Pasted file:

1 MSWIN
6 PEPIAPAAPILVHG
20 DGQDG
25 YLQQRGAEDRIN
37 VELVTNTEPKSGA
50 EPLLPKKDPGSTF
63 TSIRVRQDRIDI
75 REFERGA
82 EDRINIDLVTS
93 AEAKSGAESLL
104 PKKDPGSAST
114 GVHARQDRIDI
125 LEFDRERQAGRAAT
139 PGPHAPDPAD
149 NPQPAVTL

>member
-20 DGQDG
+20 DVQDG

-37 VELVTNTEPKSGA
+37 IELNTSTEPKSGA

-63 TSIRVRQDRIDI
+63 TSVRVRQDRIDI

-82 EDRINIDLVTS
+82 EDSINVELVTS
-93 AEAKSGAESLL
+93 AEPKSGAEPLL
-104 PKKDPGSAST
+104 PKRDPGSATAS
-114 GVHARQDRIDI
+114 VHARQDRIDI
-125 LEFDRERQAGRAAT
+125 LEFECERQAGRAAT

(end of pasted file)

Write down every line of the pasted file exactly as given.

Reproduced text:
1 MSWIN
6 PEPIAPAAPILVHG
20 DGQDG
25 YLQQRGAEDRIN
37 VELVTNTEPKSGA
50 EPLLPKKDPGSTF
63 TSIRVRQDRIDI
75 REFERGA
82 EDRINIDLVTS
93 AEAKSGAESLL
104 PKKDPGSAST
114 GVHARQDRIDI
125 LEFDRERQAGRAAT
139 PGPHAPDPAD
149 NPQPAVTL

>member
-20 DGQDG
+20 DVQDG

-37 VELVTNTEPKSGA
+37 IELNTSTEPKSGA

-63 TSIRVRQDRIDI
+63 TSVRVRQDRIDI

-82 EDRINIDLVTS
+82 EDSINVELVTS
-93 AEAKSGAESLL
+93 AEPKSGAEPLL
-104 PKKDPGSAST
+104 PKRDPGSATAS
-114 GVHARQDRIDI
+114 VHARQDRIDI
-125 LEFDRERQAGRAAT
+125 LEFECERQAGRAAT